China’s Role in Zimbabwe

Earlier this week, the U.N. Security Council declared that a fair presidential vote in Zimbabwe is impossible because of a “campaign of violence” waged by President Robert Mugabe’s government in the run-up to the election. This marked the first time that the three traditional obstacles to Security Council action on Zimbabwe – China, Russia and South Africa – have supported such strong criticism. However, China and South Africa continue to resist support for economic sanctions.

China’s role in Zimbabwe has long been controversial and is often cited as a dubious example (along with Sudan) for China’s official policy of “non-involvement” in internal affairs when dealing with foreign nations.

The Chinese government has had friendly relations with Zimbabwe since 1980, when it and Mugabe, who led the newly independent state and is now clinging to power, shared much the same Marxist ideology. Zimbabwe’s own “Look East” policy in recent years has almost entirely focused on China, and China in turn, through its seat on the UN Security Council, has mostly provided diplomatic protection whenever needed.

In the meantime, the Chinese government and companies have shipped in massive amounts of arms, build out Zimbabwe’s rail network and provided trains and buses, received contracts to built coal mines and thermal power stations, provided development aid and made large-scale investments, exported agricultural equipment, developed platinum mines, built hydroelectric generators, and flooded the local market with cheap goods to the point where Zimbabweans coined the term “zhing-zhong” (cheap Chinese products of inferior quality).

Yet, the economy in Zimbabwe has been on the brink of collapse for years with inflation rising this month to 2 million percent according to unofficial figures and predicted to reach about 5 million percent by October barring any drastic measures to slow the rate of inflation. With massive poverty, food shortages, violence, suspension of the operations of humanitarian organizations, and a growing refugee stream, the crisis in Zimbabwe has reached the boiling point.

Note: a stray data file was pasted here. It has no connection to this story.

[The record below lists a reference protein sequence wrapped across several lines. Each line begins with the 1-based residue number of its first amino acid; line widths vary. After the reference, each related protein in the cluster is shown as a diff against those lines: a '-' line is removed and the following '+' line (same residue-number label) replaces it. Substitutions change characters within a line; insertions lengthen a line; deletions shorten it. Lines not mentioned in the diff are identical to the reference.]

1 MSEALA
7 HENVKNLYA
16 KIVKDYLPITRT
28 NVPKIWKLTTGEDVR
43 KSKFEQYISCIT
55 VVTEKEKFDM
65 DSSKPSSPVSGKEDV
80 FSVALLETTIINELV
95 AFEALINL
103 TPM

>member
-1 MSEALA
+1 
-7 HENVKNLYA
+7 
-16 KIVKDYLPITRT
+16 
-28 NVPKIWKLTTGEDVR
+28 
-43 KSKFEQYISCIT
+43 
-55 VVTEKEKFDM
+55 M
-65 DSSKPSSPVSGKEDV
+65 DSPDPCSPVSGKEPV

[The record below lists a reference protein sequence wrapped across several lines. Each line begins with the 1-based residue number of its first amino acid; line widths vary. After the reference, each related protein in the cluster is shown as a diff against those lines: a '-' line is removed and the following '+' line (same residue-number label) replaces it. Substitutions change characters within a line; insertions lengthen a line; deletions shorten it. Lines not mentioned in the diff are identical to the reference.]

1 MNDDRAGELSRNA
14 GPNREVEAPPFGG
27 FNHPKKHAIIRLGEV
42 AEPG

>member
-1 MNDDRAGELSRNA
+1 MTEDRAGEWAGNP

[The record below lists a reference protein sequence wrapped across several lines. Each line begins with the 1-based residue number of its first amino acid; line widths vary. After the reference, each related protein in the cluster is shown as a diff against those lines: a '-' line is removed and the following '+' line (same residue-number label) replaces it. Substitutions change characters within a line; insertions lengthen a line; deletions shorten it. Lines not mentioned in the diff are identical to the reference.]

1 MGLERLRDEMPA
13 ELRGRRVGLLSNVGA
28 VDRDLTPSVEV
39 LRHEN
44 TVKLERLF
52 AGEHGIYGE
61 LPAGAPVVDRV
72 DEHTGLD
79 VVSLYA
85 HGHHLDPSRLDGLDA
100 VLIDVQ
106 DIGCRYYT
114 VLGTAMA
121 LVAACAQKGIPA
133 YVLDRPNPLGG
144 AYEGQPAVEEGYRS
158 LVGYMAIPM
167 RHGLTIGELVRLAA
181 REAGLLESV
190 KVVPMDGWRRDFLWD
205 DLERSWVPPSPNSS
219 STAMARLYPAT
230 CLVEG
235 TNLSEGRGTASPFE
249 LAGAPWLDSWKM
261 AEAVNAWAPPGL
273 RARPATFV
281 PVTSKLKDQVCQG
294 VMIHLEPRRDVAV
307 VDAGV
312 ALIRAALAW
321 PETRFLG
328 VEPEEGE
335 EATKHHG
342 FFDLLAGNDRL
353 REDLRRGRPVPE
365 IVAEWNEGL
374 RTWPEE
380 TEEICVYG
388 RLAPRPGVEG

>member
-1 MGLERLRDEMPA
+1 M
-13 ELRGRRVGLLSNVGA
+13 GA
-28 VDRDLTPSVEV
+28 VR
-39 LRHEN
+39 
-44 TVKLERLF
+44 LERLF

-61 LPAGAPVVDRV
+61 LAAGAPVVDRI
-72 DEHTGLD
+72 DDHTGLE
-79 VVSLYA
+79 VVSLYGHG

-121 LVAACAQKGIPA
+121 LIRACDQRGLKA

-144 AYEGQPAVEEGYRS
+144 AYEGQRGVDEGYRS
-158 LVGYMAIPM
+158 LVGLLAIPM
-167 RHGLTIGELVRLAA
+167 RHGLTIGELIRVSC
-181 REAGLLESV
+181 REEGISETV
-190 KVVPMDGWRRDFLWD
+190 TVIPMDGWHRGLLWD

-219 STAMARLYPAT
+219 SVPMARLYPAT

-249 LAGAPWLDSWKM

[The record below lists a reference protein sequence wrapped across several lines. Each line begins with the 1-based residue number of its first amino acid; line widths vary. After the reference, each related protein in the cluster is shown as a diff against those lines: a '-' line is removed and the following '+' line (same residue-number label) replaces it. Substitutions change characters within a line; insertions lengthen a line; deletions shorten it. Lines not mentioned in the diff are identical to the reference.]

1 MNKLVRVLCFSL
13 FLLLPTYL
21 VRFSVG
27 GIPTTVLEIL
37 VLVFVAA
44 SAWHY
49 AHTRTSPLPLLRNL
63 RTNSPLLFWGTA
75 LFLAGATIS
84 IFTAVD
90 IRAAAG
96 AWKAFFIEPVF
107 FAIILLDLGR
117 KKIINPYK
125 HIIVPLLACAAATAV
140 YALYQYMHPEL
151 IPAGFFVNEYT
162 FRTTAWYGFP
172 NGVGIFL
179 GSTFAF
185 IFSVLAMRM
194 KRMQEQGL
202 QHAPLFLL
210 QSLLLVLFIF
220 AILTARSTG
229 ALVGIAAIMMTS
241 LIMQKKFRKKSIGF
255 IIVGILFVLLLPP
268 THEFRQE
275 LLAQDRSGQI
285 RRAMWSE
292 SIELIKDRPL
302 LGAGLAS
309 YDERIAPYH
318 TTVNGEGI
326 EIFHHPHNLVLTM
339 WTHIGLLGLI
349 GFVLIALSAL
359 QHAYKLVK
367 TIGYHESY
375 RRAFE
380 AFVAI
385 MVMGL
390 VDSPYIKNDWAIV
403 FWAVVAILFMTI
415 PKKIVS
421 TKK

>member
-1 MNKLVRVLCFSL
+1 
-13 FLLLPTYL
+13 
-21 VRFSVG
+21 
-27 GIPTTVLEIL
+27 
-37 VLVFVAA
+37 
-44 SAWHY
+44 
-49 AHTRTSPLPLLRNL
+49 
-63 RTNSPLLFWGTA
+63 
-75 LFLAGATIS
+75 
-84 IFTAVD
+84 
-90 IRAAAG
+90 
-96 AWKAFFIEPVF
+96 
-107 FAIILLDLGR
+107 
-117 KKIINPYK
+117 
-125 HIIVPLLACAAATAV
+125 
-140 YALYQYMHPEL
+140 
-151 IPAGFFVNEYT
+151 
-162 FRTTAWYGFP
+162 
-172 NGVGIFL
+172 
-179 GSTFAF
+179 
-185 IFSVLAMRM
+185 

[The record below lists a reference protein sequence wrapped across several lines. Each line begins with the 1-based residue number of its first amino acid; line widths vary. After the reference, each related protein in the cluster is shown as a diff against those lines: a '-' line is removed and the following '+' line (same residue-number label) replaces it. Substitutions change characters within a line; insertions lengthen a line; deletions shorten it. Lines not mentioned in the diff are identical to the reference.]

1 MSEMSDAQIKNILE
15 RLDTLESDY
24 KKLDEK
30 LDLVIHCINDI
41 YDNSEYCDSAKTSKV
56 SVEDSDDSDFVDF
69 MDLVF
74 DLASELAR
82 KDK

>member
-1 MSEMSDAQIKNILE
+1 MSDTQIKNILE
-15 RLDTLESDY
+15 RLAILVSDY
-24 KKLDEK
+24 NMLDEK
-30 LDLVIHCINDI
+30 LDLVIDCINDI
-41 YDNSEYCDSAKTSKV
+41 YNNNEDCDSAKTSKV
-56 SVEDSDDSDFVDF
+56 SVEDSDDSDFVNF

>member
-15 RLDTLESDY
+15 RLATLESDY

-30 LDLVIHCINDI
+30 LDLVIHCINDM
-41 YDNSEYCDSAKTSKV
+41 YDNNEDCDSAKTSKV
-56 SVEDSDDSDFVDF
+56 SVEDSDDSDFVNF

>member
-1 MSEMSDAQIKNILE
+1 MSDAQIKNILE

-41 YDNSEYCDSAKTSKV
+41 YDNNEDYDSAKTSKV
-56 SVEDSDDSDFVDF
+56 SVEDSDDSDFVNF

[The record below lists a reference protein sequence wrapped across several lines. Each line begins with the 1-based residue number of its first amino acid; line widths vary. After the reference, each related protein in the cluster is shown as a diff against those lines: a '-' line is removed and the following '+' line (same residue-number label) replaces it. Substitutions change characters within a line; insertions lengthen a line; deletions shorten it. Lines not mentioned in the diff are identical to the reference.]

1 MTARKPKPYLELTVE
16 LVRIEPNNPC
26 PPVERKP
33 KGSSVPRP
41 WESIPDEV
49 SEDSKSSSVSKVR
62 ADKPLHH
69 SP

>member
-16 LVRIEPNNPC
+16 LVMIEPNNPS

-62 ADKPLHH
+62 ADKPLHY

For now, most of the international pressure is on President Thabo Mbeki of South Africa, which along with China, is Zimbabwe’s largest trading partner. Just as there appears to be no resolution of the political crisis in Burma without China, there will likely be no improvement to the current situation in Zimbabwe unless South Africa plays a more constructive role. Yet so far, President Mbeki’s policy of “quiet diplomacy” has been largely unsuccessful in mediating between Mugabe and Tsvangirai and bringing an end to the crisis in Zimbabwe.

In the past, China’s economic and military support of the Mugabe government and its scores of human rights violations has often been the source of forceful criticism. Interestingly, international media coverage this past week of Mugabe’s re-election bid and the strong democratic support in the country for opposition candidate Morgan Tsvangirai, has largely kept the focus off China’s potential role in bringing an end to the conflict.

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